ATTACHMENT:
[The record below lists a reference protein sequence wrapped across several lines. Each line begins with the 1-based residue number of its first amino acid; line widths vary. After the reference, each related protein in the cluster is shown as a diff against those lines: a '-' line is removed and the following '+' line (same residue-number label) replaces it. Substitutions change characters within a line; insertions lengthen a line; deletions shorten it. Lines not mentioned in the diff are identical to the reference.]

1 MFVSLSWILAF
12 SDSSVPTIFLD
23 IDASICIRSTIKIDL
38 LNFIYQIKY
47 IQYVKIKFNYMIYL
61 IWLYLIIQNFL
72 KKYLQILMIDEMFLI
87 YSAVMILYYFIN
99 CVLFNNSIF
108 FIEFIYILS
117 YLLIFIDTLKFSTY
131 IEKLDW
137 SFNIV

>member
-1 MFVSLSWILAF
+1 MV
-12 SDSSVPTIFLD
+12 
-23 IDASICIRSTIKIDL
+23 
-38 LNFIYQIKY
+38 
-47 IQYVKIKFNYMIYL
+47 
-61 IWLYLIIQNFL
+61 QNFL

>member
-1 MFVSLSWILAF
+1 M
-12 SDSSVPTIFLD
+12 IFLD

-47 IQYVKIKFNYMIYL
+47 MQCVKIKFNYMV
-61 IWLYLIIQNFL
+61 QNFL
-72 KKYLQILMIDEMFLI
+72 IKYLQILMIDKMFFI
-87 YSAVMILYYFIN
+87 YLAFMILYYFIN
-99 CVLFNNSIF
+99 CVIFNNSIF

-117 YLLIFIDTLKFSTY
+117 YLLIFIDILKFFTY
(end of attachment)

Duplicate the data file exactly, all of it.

[The record below lists a reference protein sequence wrapped across several lines. Each line begins with the 1-based residue number of its first amino acid; line widths vary. After the reference, each related protein in the cluster is shown as a diff against those lines: a '-' line is removed and the following '+' line (same residue-number label) replaces it. Substitutions change characters within a line; insertions lengthen a line; deletions shorten it. Lines not mentioned in the diff are identical to the reference.]

1 MFVSLSWILAF
12 SDSSVPTIFLD
23 IDASICIRSTIKIDL
38 LNFIYQIKY
47 IQYVKIKFNYMIYL
61 IWLYLIIQNFL
72 KKYLQILMIDEMFLI
87 YSAVMILYYFIN
99 CVLFNNSIF
108 FIEFIYILS
117 YLLIFIDTLKFSTY
131 IEKLDW
137 SFNIV

>member
-1 MFVSLSWILAF
+1 MV
-12 SDSSVPTIFLD
+12 
-23 IDASICIRSTIKIDL
+23 
-38 LNFIYQIKY
+38 
-47 IQYVKIKFNYMIYL
+47 
-61 IWLYLIIQNFL
+61 QNFL

>member
-1 MFVSLSWILAF
+1 M
-12 SDSSVPTIFLD
+12 IFLD

-47 IQYVKIKFNYMIYL
+47 MQCVKIKFNYMV
-61 IWLYLIIQNFL
+61 QNFL
-72 KKYLQILMIDEMFLI
+72 IKYLQILMIDKMFFI
-87 YSAVMILYYFIN
+87 YLAFMILYYFIN
-99 CVLFNNSIF
+99 CVIFNNSIF

-117 YLLIFIDTLKFSTY
+117 YLLIFIDILKFFTY